"Hi," she says to the gunfighter. "What's yo' name?"
"It's Butch," he replies modestly.
"Okay, Bootch, let's see yo' body."
He removes his suede bolero and his blue silk shirt. His Stetson remains on his head. He pulls up his trousers to cover the elastic of his underpants. His back, from scapulae down, is covered by a tattoo of Dolly Parton. It is executed in several colours, copied from the sleeve of one of her record albums. He has requested her to sign it. The autograph, in its turn, will then be tattooed.
"Wow!" she says, perhaps a little faintly. "That's sure … somethin' different."
"Fourteen hours, it took," he tells her proudly.
"What's that on your chest?"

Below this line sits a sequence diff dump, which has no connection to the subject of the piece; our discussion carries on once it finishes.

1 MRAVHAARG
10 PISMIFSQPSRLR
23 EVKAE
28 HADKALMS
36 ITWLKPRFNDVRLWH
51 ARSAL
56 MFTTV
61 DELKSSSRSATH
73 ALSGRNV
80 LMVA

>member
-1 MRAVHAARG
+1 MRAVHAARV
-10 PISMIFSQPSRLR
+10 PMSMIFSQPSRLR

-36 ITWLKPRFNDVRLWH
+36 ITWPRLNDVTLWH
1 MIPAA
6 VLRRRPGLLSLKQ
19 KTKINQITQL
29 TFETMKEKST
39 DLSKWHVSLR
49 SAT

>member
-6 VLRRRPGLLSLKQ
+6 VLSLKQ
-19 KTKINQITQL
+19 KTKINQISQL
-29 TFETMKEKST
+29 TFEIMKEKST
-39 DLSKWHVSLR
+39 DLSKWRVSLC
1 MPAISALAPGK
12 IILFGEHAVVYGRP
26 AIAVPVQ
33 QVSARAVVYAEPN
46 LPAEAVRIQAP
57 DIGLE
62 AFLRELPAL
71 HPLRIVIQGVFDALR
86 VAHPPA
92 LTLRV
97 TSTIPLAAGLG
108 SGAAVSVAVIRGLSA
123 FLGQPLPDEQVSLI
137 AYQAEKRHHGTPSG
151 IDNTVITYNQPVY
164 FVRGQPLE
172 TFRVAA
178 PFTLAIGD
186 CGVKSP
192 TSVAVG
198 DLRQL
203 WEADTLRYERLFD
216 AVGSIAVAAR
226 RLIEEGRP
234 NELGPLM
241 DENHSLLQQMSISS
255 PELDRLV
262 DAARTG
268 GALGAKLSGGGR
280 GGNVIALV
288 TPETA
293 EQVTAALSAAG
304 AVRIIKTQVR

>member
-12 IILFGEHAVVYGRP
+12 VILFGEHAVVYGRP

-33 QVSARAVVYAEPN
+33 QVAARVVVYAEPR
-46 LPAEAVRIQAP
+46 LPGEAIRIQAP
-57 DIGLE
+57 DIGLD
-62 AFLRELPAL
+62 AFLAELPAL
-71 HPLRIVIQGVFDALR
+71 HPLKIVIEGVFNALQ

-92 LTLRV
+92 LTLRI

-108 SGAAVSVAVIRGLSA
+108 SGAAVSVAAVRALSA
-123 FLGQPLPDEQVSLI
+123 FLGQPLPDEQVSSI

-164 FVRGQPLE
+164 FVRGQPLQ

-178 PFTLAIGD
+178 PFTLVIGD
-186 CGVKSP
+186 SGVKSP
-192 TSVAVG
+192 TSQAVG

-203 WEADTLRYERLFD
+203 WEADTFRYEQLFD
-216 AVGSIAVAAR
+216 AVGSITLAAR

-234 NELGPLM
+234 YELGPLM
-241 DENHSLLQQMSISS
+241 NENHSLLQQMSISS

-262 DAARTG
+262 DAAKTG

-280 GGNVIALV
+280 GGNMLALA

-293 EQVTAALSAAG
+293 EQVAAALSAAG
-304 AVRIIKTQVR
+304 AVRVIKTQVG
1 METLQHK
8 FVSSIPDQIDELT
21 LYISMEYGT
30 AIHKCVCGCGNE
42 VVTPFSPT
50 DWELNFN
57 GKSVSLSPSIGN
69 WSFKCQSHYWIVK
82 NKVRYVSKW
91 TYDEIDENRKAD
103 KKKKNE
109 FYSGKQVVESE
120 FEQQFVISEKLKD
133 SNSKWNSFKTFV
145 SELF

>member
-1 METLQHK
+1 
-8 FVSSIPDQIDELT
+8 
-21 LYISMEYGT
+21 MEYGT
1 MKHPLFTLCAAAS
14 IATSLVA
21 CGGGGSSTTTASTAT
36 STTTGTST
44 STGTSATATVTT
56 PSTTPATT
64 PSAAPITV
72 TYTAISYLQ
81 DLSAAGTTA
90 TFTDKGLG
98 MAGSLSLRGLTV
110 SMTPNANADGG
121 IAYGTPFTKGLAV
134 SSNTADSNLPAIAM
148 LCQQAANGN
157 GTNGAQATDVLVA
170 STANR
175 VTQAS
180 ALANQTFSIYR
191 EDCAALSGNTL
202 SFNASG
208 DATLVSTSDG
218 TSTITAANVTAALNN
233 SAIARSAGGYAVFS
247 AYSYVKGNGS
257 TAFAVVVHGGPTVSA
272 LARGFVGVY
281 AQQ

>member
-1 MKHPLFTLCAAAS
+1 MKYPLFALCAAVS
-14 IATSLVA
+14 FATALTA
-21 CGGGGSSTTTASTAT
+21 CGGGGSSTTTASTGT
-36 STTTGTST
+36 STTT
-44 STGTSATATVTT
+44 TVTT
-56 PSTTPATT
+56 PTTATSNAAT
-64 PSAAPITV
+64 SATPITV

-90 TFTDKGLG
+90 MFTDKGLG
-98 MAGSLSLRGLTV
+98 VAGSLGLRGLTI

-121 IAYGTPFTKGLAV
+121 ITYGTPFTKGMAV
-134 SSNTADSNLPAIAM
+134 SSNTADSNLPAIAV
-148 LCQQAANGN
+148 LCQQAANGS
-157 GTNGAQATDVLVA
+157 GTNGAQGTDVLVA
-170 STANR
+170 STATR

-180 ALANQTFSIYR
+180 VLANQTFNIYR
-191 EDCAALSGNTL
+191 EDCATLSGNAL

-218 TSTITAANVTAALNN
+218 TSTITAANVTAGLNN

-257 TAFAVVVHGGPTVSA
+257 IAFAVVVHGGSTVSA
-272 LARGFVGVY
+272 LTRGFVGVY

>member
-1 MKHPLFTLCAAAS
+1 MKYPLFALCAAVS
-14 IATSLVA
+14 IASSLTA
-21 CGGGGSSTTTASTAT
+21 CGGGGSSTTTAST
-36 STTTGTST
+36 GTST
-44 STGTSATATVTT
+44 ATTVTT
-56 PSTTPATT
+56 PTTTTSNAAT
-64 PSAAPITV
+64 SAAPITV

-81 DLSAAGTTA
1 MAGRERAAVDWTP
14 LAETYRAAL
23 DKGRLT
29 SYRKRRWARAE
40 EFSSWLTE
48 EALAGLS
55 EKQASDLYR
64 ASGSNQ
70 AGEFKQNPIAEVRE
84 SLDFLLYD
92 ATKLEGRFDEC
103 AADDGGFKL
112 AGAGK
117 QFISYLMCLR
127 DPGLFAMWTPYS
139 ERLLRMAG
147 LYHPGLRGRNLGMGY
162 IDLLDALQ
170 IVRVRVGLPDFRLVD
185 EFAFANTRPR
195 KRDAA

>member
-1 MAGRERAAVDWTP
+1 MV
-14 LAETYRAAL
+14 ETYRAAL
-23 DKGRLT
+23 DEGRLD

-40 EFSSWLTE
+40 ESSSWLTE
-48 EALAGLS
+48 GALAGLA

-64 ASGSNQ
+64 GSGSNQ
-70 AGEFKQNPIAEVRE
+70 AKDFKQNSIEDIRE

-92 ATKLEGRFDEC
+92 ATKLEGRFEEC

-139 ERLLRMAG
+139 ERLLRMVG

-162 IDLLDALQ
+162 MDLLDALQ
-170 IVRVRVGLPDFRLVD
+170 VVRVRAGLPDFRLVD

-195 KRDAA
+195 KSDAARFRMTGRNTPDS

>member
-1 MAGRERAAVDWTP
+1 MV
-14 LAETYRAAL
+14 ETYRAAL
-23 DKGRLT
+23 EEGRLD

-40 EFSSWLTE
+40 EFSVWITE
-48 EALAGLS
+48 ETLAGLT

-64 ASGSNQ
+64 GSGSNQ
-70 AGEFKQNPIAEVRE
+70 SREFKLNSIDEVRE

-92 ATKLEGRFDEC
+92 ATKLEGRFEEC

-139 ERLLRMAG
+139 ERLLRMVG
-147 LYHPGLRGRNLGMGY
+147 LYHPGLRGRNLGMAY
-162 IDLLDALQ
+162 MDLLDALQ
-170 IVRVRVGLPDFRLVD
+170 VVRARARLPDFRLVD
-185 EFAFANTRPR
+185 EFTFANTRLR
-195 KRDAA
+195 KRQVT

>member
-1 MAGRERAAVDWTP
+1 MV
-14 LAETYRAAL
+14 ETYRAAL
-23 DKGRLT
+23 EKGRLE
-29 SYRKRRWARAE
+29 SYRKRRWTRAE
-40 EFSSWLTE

"No girls?" she inquires jovially.
"On my leg." He pulls up a trouser cuff and turns down the edge of his cowboy boot. There is a Geisha girl tattooed on his leg.
"That's real pretty."
"Not as pretty as you," he says.
Uncle Mick is in charge of the hospitality marquee and the VIP enclosure, immediately adjacent to the stage. The seats in the hospitality marquee cost nothing: at the bar, one has to pay. All functions under the weighty custodianship of Mervyn Conn's Uncle Mick. He has two other celebrated nephews, Mike and Bernie Winters. He is the scion of a boxing family, formerly licensee at the old Bodega in Brighton, a stout, suspicious man in gold-rimmed glasses, smoking a thick cigar. To watch Uncle Mick greeting the VIPs is to understand the quality which makes our British pubs what they are today.
"Up along the back row, please."
"Can't we sit at the front?"
"It's reserved for Mr Conn's private party."
"What about the second now?"